And the Duke told him also that he was diffident. Of course he was diffident. Was it not one and the same thing? The very pride of which he was accused was no more than a shrinking which comes from the want of trust in oneself. He was a shy man. All his friends and all his enemies knew that; — it was thus that he still discoursed with himself; — a shy, self-conscious, timid, shrinking, thin-skinned man! Of course he was diffident. Then why urge him on to tasks for which he was by nature unfitted?
And yet there was much in his old friend’s letter which moved him. There were certain words which he kept on repeating to himself. ‘He cannot be justified in even remembering that he has a self’. It was a hard thing to say of any man, but yet a true thing of such a man as his correspondent had described. His correspondent had spoken of a man who should know himself to be capable of serving the State. If a man were capable, and was sure within his own bosom of his own capacity, it would be his duty. But what if he were not so satisfied? What if he felt that any labours of his would be vain, and all self-abnegation useless? His friend had told him that on that matter he was bound to take the opinion of others. Perhaps so. But if so, had not that opinion been given to him very plainly when he was told that he was both proud and diffident? That he was called upon to serve his country, by good service, if such were within his power, he did acknowledge freely; but not that he should allow himself to be stuck up as a ninepin only to be knocked down! There are politicians for whom such occupation seems to be proper — and who like it too. A little office, a little power, a little rank, a little pay, a little niche in the ephemeral history of the year will reward many men adequately for being knocked down.
And yet he loved power, and even when thinking of all this allowed his mind from time to time to run away into a dreamland of prosperous political labours. He thought what it would be to be an all-beneficent Prime Minister, with a loyal majority, with a well-conditioned unanimous cabinet, with a grateful people, and an appreciative Sovereign. How well might a man spend himself night and day, even to death, in the midst of such labours as these.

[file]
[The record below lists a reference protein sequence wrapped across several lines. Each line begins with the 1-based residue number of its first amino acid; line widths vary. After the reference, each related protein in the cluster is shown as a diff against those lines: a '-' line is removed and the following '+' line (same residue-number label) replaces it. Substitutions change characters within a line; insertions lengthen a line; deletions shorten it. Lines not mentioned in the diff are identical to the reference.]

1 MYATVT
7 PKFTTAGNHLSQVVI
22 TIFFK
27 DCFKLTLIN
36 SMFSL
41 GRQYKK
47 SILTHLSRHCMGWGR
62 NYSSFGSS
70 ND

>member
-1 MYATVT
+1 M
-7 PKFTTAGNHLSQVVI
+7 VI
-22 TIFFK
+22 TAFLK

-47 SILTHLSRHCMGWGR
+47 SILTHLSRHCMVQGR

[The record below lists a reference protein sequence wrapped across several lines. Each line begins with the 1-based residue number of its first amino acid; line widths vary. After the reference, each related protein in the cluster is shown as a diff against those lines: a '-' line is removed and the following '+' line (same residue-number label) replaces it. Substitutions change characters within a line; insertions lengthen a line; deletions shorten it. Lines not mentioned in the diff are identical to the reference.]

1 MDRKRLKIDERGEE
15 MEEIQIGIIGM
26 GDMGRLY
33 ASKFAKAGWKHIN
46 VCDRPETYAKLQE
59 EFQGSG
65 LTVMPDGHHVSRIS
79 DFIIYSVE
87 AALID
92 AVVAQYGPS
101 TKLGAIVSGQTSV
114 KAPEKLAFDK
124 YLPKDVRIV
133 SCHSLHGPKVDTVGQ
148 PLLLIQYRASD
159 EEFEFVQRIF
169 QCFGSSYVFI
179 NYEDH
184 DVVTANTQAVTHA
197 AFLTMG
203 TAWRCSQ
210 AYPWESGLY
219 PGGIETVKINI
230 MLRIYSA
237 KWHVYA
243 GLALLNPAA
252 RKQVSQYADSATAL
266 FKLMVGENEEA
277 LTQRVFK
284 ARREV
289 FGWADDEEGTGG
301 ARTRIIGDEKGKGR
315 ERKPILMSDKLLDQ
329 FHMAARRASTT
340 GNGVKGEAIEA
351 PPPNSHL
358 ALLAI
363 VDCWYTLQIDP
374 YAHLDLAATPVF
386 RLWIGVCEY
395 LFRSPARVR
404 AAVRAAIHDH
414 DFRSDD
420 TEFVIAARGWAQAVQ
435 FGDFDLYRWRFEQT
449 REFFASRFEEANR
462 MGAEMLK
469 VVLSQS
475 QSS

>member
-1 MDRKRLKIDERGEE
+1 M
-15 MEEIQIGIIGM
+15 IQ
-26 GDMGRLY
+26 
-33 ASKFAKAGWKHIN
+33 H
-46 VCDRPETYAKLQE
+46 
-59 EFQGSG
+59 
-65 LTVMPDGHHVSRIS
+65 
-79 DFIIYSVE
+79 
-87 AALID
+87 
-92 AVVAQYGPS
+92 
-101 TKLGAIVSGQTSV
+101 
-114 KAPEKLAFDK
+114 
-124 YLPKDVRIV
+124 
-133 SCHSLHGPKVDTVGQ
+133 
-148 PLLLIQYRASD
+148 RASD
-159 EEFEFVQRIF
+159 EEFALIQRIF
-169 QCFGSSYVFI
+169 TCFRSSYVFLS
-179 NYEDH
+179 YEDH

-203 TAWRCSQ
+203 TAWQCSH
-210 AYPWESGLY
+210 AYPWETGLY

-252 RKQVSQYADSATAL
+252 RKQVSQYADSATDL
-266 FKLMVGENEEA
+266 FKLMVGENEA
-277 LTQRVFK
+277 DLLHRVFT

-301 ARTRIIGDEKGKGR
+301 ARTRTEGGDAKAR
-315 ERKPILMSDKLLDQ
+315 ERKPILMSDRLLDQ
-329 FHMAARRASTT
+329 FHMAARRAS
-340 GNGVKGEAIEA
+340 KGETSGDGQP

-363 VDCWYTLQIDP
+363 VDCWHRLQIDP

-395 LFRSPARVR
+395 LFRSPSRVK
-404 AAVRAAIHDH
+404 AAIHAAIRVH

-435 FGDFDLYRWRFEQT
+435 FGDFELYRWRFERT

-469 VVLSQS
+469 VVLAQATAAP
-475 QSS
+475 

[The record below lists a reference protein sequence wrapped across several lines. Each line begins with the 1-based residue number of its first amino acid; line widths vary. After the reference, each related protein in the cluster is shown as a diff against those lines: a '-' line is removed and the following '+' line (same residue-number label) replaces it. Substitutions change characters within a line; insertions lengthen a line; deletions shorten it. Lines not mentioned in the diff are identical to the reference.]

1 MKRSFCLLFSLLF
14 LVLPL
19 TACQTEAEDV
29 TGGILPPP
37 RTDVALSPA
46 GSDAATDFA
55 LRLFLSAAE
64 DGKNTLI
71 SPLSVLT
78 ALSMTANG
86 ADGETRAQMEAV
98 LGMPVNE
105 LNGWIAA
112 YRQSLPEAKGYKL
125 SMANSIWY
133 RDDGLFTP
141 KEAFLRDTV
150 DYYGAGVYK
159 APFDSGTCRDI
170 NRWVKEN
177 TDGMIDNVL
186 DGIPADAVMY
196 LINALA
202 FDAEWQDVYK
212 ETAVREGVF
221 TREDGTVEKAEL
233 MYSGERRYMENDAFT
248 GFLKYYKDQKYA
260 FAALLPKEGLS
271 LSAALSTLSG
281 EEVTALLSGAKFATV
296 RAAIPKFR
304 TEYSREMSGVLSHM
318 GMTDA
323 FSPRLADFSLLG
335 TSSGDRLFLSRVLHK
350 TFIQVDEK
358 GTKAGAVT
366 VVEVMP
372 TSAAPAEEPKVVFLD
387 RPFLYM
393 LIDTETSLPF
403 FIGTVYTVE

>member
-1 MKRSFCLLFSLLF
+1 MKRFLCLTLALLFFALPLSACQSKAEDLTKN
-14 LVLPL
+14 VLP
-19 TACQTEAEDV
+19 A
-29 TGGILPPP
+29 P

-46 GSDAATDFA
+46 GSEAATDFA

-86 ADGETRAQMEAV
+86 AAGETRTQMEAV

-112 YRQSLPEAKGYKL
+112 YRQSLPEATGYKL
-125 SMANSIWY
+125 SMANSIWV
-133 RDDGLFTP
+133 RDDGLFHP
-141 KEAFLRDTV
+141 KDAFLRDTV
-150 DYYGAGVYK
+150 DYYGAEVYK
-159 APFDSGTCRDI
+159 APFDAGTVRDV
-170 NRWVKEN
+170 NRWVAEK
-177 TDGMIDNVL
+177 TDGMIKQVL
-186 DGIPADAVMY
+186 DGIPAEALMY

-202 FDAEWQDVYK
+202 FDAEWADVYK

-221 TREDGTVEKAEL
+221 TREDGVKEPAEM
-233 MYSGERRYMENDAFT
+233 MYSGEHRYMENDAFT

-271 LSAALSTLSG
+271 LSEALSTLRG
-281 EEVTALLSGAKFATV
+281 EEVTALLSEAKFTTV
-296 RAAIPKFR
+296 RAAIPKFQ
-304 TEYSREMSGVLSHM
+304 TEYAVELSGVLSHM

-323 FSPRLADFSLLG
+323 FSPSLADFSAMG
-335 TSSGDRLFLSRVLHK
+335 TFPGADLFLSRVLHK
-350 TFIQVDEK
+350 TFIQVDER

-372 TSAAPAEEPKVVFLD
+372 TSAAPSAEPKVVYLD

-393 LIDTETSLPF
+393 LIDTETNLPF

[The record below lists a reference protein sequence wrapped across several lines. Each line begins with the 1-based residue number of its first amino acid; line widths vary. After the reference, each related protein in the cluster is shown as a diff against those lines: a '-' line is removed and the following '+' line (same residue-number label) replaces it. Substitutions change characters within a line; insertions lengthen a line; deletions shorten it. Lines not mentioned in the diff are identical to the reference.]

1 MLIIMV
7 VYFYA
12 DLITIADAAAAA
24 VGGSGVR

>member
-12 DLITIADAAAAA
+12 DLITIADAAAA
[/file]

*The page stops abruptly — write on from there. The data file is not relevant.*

Half an hour after receiving the Duke’s letter he suddenly jumped up and sat himself down at his desk. He felt it to be necessary that he should at once write to his old friend; — and the more necessary that he should do so at once, because he had resolved that he would do so before he had made up his mind on the chief subject of that letter. It did not suit him to say either that he would or that he would not do as his friend had advised him. The reply was made in a very few words. ‘As to myself,’ he said, after expressing his regret that the Duke should find it necessary to retire from public life —‘as to myself, pray understand that whatever I may do I shall never cease to be grateful for your affectionate and high-spirited counsels.’
Then his mind recurred to a more immediate and, for the moment, a heavier trouble. He had as yet given no answer to that letter from Mrs Finn, which the reader will perhaps remember. It might indeed be passed over without an answer; but that was impossible. She had accused him in the very strongest language of injustice, and had made him understand that if he were unjust to her, then would he be most ungrateful. He, looking at the matter with his own lights, had thought that he had been right, but had resolved to submit the question to another person. As judge in the matter he had chosen Lady Cantrip, and Lady Cantrip had given judgement against him.
He had pressed Lady Cantrip for a decided opinion, and she had told him that she, in the same position, would have done just as Mrs Finn had done. He had constituted Lady Cantrip his judge, and had resolved that her judgement should be final. He declared to himself that he did not understand it. If a man’s house be on fire, do you think of certain rules of etiquette before you bid him send for the engines? If a wild beast be loose, do you go through some ceremony before you caution the wanderers abroad? There should not have been a moment! But, nevertheless, it was now necessary that he should conform himself to the opinion of Lady Cantrip, and in doing so he must apologise for the bitter scorn with which he allowed himself to treat his wife’s most loyal and loving friend.